• Cyclist stopped and fined for riding on the M251 year 4 weeks agoEasily done, especially if

    Easily done, especially if you are not sure of your route and following road signs to the next town.

  • ODI Hudz Enhancement Brake Hoods1 year 4 weeks agomikroos wrote:I hope they're

    mikroos wrote:
    I hope they're better than Hudz for SRAM levers.

    I have a set of these and once installed (which is a bit of a hassle, but that's understandable), they are terribly loose. I had to stuff them from the inside to keep them in place - otherwise they would block the shift lever and not let it fall back to its place once I shift.

    Other than that, they are quite a decent product. Not great, but decent.

    Did you heat them with a hair dryer once they were in position, I found this in the fitting instructions and it worked a treat.

  • road.cc's Bike Locking Bible1 year 4 weeks agoNeat and tidy trick I have

    Neat and tidy trick I have seen around the City is to use a length of skinny (10speed I guess) chain linked into a loop with a chain tool (Don't use the speed link, obviously!).

    The endless loop goes over the seat rail(s) and round the seat tube bolt or seat stays.

    Stops a 'quick nick' of your saddle and pin.

  • Official: UK has joint 3rd lowest levels of daily cycling in the EU1 year 4 weeks agoYou have a bike rack?

    You have a bike rack?

  • Cyclist stopped and fined for riding on the M251 year 4 weeks agocyclingDMlondon wrote: I'm

    cyclingDMlondon wrote:

    I'm not 'annoyed' at women. But I have an instinctive abhorrence of injustice, and the society in which we currently live is deeply misandric and gynocentric. That offends my sense of justice, just as it would offend me if we lived in a misogynist society.

    Either my irony meter or my nonsense detector need recalibrating. Not sure which yet.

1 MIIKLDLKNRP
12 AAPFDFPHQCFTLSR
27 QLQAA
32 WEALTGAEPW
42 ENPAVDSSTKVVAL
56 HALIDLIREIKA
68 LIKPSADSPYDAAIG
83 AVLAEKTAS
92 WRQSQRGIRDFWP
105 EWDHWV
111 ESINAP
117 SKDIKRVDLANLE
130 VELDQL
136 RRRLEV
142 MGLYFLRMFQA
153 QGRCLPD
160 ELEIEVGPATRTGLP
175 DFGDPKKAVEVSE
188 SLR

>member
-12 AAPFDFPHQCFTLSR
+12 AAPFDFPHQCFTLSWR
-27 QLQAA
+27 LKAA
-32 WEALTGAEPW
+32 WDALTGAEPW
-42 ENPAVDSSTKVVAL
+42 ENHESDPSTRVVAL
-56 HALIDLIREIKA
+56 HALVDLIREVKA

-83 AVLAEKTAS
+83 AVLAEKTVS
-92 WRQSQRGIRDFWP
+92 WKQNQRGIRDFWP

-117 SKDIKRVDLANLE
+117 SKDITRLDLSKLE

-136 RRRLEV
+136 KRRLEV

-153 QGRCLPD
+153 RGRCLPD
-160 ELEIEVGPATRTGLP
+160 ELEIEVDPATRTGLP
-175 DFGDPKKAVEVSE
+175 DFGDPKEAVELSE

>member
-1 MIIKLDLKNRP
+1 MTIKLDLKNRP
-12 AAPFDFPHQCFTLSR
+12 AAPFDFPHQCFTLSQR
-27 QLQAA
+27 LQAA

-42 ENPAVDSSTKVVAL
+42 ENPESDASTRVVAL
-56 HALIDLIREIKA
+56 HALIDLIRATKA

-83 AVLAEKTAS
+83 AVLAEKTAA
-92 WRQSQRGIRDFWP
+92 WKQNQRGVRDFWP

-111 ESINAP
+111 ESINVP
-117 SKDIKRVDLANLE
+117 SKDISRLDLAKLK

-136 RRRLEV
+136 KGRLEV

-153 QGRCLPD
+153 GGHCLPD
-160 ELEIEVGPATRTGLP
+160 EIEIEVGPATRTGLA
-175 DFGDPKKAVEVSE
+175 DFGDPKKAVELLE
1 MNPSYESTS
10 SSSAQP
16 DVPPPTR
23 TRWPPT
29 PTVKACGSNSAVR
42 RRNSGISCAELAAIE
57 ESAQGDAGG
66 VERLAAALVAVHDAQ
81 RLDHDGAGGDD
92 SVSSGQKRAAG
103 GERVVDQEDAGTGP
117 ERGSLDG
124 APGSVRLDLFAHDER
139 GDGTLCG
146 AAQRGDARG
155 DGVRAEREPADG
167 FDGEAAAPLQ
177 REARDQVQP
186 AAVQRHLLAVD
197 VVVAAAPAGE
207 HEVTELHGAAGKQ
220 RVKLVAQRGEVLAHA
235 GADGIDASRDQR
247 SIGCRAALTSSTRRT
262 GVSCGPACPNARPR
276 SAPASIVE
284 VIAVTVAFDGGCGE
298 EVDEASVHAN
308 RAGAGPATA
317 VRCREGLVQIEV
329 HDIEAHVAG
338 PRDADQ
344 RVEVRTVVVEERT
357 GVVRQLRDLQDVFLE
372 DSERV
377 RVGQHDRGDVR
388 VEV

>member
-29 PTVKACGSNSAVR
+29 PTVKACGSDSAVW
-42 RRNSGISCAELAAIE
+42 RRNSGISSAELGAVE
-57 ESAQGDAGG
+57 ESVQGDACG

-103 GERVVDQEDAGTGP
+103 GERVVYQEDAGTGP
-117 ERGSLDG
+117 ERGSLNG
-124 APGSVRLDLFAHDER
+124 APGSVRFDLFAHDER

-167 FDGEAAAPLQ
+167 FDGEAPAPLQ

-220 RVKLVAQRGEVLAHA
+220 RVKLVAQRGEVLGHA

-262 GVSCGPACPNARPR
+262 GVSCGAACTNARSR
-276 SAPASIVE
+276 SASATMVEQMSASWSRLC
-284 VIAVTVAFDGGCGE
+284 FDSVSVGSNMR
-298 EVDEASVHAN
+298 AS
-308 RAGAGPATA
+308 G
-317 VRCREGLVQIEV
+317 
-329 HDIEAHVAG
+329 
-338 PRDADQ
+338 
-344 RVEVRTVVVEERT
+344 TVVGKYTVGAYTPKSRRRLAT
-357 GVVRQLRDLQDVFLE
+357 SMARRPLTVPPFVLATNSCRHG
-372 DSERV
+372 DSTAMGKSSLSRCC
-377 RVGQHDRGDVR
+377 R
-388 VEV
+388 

I mean WTF?

  • Video: Gone in six seconds — thief with no tools yanks bike off railing1 year 4 weeks agoCable Locks, no matter how

    Cable Locks, no matter how thick should be banned from sale!
    I had a Marin San Aselmo Hybrid stolen from outside W.H.Smiths in Croydon on Boxing Day in 2011. As all of the bike racks were full, I had to affix the bike to a metal seat, the construction of which meant I was unable to use my normal thick lock, so I put a medium security cable lock on.
    Result? Bike stolen in 10 minutes. Security cameras? Upon enquiry, allegedly All pointing in the wrong direction.
    I have purchased two new bikes in 2012, My No. 1 bike goes nowhere near shops or if briefly left parked has a massive Kryptonite D lock affixed and for shopping trips, I have an unfashionable cheap and cheerful upright 3 speed cycle also equipped with a substantial D lock.
    A lesson to be learned here as well is don't use a good looking and fanciable bike around town. Use a cheap but serviceable machine.
    What still sticks in my craw is that the Marin had a brand new Brooks B17 Copper saddle fitted and my precious Carradice Nelson saddle bag with 40 years worth of useful old bike tools in it as well.

  • Video: Gone in six seconds — thief with no tools yanks bike off railing1 year 4 weeks agoCable Locks, no matter how

    Cable Locks, no matter how thick should be banned from sale!
    I had a Marin San Aselmo Hybrid stolen from outside W.H.Smiths in Croydon on Boxing Day in 2011. As all of the bike racks were full, I had to affix the bike to a metal seat, the construction of which meant I was unable to use my normal thick lock, so I put a medium security cable lock on.
    Result? Bike stolen in 10 minutes. Security cameras? Upon enquiry, allegedly All pointing in the wrong direction.
    I have purchased two new bikes in 2012, My No. 1 bike goes nowhere near shops or if briefly left parked has a massive Kryptonite D lock affixed and for shopping trips, I have an unfashionable cheap and cheerful upright 3 speed cycle also equipped with a substantial D lock.
    A lesson to be learned here as well is don't use a good looking and fanciable bike around town. Use a cheap but serviceable machine.
    What still sticks in my craw is that the Marin had a brand new Brooks B17 Copper saddle fitted and my precious Carradice Nelson saddle bag with 40 years worth of useful old bike tools in it as well.

  • Official: UK has joint 3rd lowest levels of daily cycling in the EU1 year 4 weeks ago{NEED SHOWERS TO CYCLE

    {NEED SHOWERS TO CYCLE KLAXON}

    {UK IS TOO COLD/WET/HILLY TO CYCLE KLAXON}

    {DISMISSING PERCIEVED SAFETY CONCERNS KLAXON}

  • TT Advice1 year 4 weeks agoGreat times there. Working on

    Great times there.

    Working on fitness and position is just about sorted.

    It is a race against myself but just needing to improve for myself